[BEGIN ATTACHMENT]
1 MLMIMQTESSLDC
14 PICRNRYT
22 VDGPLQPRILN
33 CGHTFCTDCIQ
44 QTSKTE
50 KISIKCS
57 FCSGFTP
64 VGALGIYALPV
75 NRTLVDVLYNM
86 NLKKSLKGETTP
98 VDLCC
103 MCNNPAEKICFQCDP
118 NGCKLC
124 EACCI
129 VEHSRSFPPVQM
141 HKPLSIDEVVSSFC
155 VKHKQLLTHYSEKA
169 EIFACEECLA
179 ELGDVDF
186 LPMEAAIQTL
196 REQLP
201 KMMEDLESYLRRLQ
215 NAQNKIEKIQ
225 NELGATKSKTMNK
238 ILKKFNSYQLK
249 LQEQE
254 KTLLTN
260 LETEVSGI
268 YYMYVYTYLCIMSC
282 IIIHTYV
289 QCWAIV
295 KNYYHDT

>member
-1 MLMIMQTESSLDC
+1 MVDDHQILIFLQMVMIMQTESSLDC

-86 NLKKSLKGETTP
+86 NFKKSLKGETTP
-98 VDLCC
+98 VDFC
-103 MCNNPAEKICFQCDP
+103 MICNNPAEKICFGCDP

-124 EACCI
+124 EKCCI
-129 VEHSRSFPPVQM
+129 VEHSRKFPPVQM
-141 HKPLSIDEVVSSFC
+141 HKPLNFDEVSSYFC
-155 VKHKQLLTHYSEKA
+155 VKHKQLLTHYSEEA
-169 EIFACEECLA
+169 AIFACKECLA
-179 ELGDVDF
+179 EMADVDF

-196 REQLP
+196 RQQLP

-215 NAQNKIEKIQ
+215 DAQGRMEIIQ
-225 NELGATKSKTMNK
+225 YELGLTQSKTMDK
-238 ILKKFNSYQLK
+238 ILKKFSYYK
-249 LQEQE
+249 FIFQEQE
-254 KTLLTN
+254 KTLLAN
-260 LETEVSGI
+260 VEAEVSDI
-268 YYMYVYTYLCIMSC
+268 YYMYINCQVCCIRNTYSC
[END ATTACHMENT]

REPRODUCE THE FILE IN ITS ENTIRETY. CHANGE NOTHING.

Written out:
1 MLMIMQTESSLDC
14 PICRNRYT
22 VDGPLQPRILN
33 CGHTFCTDCIQ
44 QTSKTE
50 KISIKCS
57 FCSGFTP
64 VGALGIYALPV
75 NRTLVDVLYNM
86 NLKKSLKGETTP
98 VDLCC
103 MCNNPAEKICFQCDP
118 NGCKLC
124 EACCI
129 VEHSRSFPPVQM
141 HKPLSIDEVVSSFC
155 VKHKQLLTHYSEKA
169 EIFACEECLA
179 ELGDVDF
186 LPMEAAIQTL
196 REQLP
201 KMMEDLESYLRRLQ
215 NAQNKIEKIQ
225 NELGATKSKTMNK
238 ILKKFNSYQLK
249 LQEQE
254 KTLLTN
260 LETEVSGI
268 YYMYVYTYLCIMSC
282 IIIHTYV
289 QCWAIV
295 KNYYHDT

>member
-1 MLMIMQTESSLDC
+1 MVDDHQILIFLQMVMIMQTESSLDC

-86 NLKKSLKGETTP
+86 NFKKSLKGETTP
-98 VDLCC
+98 VDFC
-103 MCNNPAEKICFQCDP
+103 MICNNPAEKICFGCDP

-124 EACCI
+124 EKCCI
-129 VEHSRSFPPVQM
+129 VEHSRKFPPVQM
-141 HKPLSIDEVVSSFC
+141 HKPLNFDEVSSYFC
-155 VKHKQLLTHYSEKA
+155 VKHKQLLTHYSEEA
-169 EIFACEECLA
+169 AIFACKECLA
-179 ELGDVDF
+179 EMADVDF

-196 REQLP
+196 RQQLP

-215 NAQNKIEKIQ
+215 DAQGRMEIIQ
-225 NELGATKSKTMNK
+225 YELGLTQSKTMDK
-238 ILKKFNSYQLK
+238 ILKKFSYYK
-249 LQEQE
+249 FIFQEQE
-254 KTLLTN
+254 KTLLAN
-260 LETEVSGI
+260 VEAEVSDI
-268 YYMYVYTYLCIMSC
+268 YYMYINCQVCCIRNTYSC